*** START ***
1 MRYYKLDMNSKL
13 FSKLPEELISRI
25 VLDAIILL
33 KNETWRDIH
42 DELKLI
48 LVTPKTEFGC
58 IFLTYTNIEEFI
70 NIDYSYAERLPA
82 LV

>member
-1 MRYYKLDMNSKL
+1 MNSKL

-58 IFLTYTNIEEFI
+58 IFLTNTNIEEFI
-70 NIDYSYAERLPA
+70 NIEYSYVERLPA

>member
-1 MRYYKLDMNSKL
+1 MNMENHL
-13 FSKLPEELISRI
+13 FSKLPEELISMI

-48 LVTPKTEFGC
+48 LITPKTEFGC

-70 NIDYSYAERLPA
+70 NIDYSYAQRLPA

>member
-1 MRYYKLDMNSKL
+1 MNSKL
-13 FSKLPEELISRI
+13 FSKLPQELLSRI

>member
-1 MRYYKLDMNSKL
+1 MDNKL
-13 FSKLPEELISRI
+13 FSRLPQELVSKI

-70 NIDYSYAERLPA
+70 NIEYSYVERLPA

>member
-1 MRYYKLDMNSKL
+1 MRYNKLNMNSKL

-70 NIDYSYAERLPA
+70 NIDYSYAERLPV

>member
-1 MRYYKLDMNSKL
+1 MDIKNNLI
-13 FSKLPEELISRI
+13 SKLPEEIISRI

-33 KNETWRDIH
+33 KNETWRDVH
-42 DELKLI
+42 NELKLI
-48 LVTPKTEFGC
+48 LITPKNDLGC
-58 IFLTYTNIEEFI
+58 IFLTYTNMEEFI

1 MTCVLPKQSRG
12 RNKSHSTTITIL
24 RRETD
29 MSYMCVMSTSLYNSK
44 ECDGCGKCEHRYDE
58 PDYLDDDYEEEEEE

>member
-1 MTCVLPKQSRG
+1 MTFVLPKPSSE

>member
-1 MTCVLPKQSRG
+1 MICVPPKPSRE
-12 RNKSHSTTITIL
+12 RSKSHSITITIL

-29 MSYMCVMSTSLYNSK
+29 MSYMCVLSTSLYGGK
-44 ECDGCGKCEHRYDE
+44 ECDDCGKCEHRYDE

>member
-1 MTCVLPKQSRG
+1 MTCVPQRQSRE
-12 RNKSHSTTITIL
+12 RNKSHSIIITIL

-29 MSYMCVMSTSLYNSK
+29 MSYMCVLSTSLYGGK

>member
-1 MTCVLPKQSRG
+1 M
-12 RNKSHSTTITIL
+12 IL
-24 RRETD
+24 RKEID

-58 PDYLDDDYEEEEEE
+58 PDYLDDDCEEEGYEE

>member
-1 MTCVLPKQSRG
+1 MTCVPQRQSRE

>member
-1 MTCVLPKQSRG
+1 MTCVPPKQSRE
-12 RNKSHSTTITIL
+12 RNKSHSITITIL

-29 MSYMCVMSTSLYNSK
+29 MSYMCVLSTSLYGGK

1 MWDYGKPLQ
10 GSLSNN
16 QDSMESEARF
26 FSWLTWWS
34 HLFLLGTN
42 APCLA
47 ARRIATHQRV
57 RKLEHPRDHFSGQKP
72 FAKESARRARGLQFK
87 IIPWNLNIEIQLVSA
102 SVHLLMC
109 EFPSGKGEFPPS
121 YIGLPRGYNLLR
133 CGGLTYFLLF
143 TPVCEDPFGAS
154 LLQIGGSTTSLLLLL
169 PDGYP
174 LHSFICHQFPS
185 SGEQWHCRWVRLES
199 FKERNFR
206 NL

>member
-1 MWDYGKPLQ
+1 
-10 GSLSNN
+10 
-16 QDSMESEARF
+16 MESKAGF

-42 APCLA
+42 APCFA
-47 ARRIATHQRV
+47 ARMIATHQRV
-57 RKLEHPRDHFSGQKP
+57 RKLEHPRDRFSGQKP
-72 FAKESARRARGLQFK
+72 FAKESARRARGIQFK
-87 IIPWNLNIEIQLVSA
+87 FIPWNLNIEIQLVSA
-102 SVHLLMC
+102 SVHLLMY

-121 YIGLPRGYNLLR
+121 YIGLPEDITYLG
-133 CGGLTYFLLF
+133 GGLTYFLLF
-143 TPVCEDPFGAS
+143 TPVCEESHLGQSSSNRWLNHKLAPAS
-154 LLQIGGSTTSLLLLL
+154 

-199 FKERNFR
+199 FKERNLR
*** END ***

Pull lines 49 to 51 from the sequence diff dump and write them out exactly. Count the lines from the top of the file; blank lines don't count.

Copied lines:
+33 KNETWRDVH
-42 DELKLI
+42 NELKLI